Reinke: On the Need to Reflect On Our Smartphone Habits

“We all need to stop and reflect on our impulsive smartphone habits because, in an age when our eyes and hearts are captured by the latest polished gadget, we need more self-criticism, not less.”

–Tony Reinke, 12 Ways Your Phone is Changing You (Wheaton, IL: Crossway, 2017), 23.

A note:

In 2017 I entered a new and much busier season of life, so it’s become harder to post as regularly as I would like and in the way that I’ve been doing since I began this blog. I still want to keep sharing what I come across in my reading, however; so, I’m going to do posts the way my pastor does them (he is a terrific reader). This means I’ll share only the quote with no commentary of my own, and I won’t include any photos. I’ll probably tinker with this new model as I go along, so bear with me. I trust that those of you who follow this blog will continue to enjoy and appreciate some, if not all, of what I share. Thanks for reading!

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What Type of Saltwater Are You Sipping On?

sippingI read a lot of books in the “Christian Living” category and have read Tim Keller’s excellent book on idolatry, Counterfeit Gods (2011). Still, I think Steve Hoppe’s Sipping Saltwater (The Good Book Company, 2017) is the best treatment of idolatry out there. Hoppe combines a love for Jesus with sound theology and an incisive understanding of matters of the heart.

I found two things particularly helpful: First, his use of stories about real people to illustrate the ways we can abuse, reject, or enjoy the gifts God gives us. We can recognize ourselves in many of these stories, which help us see what it might look like to treat God’s gifts the wrong way. Second, Hoppe uses a very helpful three-fold division to show how we can treat these gifts (he deals with several, including sex, food, money, and rest). The three can be described with the terms “God,” “Garbage,” and “Gift.” With the first, we turn the good thing into a god: we invest in it our hopes and look to it for the satisfaction that only God can give. The second describes how we demonize something that in itself is good. For example, the ascetic who sees bodily pleasure or comfort as a threat to his spiritual status and vitality. Or, in the case of rest, the busy person who sees rest as something he cannot afford, which only lazy people enjoy. Finally, “gift” refers to the right treatment of something – as a gift from God to be enjoyed. Throughout, Hoppe asks good questions to help the reader identify what things he may be turning into a god or treating as garbage.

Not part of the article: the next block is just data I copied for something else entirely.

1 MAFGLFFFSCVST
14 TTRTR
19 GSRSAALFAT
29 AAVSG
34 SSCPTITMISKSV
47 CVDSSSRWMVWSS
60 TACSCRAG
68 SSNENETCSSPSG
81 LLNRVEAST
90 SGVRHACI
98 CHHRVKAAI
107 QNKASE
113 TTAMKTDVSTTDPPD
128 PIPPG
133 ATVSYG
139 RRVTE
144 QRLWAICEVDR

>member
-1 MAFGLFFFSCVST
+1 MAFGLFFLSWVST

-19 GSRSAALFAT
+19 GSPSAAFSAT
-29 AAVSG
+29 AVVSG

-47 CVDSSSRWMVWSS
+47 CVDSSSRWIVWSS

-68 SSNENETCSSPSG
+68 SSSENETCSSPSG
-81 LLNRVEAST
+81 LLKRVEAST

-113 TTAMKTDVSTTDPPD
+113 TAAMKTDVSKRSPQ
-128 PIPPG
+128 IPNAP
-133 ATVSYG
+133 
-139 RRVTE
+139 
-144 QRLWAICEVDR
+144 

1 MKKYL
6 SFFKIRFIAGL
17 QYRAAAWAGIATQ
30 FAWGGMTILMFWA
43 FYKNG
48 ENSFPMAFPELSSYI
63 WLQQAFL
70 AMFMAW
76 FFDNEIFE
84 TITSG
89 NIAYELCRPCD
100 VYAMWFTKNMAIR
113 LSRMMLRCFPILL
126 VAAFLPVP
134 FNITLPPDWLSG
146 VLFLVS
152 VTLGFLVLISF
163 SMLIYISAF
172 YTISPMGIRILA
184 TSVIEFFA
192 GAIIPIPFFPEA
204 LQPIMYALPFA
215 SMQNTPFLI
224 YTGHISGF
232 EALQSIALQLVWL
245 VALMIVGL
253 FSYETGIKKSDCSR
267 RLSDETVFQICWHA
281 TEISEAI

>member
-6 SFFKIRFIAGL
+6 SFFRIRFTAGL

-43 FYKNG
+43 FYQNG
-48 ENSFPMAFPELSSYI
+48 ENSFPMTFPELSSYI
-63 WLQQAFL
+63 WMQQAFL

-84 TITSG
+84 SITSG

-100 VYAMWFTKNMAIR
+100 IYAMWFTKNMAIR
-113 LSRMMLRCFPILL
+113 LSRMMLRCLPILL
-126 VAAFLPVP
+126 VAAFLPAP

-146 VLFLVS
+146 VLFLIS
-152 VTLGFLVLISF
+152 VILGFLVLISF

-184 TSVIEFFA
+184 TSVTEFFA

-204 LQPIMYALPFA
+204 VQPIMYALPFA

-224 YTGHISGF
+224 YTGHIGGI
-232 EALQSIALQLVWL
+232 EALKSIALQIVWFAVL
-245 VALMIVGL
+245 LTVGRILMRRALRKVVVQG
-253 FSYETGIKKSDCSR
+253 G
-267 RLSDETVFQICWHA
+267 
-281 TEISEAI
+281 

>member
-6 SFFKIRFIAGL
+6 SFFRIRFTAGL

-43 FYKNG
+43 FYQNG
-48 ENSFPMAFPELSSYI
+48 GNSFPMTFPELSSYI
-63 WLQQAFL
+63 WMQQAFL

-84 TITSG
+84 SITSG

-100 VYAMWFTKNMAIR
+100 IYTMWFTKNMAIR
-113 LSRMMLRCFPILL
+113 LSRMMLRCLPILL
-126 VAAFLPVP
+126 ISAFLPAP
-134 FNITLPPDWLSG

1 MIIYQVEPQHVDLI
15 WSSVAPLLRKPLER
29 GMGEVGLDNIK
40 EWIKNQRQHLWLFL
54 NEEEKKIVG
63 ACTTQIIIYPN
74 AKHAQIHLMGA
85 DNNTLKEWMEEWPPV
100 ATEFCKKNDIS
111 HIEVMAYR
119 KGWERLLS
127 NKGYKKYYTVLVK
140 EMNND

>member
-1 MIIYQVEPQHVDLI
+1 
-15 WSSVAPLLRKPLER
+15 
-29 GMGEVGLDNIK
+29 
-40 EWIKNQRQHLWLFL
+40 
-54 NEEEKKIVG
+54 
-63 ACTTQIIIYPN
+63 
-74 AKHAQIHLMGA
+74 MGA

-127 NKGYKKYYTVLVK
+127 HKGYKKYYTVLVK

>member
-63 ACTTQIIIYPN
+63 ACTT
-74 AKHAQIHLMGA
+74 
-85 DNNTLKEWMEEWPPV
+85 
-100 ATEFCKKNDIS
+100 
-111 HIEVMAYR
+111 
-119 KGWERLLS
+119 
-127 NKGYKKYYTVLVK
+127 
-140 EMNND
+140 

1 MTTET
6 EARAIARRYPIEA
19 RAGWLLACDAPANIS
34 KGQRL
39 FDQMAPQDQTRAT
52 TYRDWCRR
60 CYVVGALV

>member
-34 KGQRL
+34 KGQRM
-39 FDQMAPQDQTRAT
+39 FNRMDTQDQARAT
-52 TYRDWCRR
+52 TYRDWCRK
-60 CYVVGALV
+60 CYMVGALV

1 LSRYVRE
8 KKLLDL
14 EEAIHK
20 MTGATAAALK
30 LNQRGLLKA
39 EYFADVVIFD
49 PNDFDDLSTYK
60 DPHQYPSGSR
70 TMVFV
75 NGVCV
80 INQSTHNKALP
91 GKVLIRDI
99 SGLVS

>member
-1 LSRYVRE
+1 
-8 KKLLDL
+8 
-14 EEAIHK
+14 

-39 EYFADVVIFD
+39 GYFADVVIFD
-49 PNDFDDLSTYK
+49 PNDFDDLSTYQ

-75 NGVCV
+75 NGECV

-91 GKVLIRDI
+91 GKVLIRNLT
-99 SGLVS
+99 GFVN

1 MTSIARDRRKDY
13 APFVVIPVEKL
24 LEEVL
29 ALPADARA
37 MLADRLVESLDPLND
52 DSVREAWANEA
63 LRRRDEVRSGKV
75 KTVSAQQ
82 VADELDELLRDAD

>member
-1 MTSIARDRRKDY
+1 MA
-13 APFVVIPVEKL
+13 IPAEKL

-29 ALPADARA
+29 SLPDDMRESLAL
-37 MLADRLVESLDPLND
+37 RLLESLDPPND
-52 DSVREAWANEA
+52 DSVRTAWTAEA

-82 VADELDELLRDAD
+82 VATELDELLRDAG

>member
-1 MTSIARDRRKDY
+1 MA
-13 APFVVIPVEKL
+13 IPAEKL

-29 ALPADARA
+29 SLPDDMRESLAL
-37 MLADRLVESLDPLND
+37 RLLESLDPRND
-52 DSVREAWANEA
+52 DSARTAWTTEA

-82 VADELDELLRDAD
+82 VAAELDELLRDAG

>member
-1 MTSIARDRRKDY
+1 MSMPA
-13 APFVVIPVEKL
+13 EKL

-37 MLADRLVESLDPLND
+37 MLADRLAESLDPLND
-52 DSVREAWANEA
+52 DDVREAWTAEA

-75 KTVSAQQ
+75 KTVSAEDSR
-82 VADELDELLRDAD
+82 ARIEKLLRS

I’m grateful that Steve Hoppe wrote this book. It offers help and, more importantly, points us, in a firm and compelling way, to the one who alone can satisfy our thirst – Jesus Christ. I strongly recommend this book to all, whether Christian and non-Christian.

How TV Adultifies Children and Infantilizes Adults

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“Most of us radically understate the degree to which visual media – first television, now everything – eroded thoughtful childhood. The ‘disappearance’ of childhood is traceable directly, [Neil] Postman insists, to the rise of electronic media. What separated childhood from adulthood previously was a secret or guarded knowledge about full adult reality that was understandable only by literacy. Adults knew much that children did not – things about sex and money and violence and death… If you wanted to know what those hidden secrets were, you had to be able to navigate books. Learning how to read – an act of a budding adult – was a prerequisite to acquiring the new knowledge…

“Television changed all that, because it is a ‘total disclosure medium,’ operating around the clock, demanding and broadcasting a nonstop supply of new and titillating information. Practically nothing is taboo or off limits. Because television doesn’t know or care who’s watching, the medium effectively ‘adultifies’ children while infantilizing adults; it doesn’t judge its viewers, nothing is shameful.”

-Senator Ben Sasse (R-NE), The Vanishing American Adult: Our Coming-of-Age Crisis and How to Rebuild a Culture of Self-Reliance (New York: St. Martin’s, 2017), 51.

Seneca, Lincoln, and Sasse: Read Fewer but Really Good Books

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“The main problem behind our insufficient deep reading is a frenzied pace and boundless digital distractions, but we have also passively let the potential for reading quantity undermine the habit of repeatedly reading quality – of returning again and again to a small number of important texts…”

– Senator Ben Sasse, The Vanishing American Adult (New York: St. Martin’s, 2017) 227.

“Both the paucity of books and his own intellectual bent led Lincoln to repeated reading of a relatively small number of books. He did not skim across the top of a thousand books but immersed himself in a dozen or two.”

– William Lee Miller, Lincoln’s Virtues: An Ethical Biography (New York: Vintage Books, 2002), 49.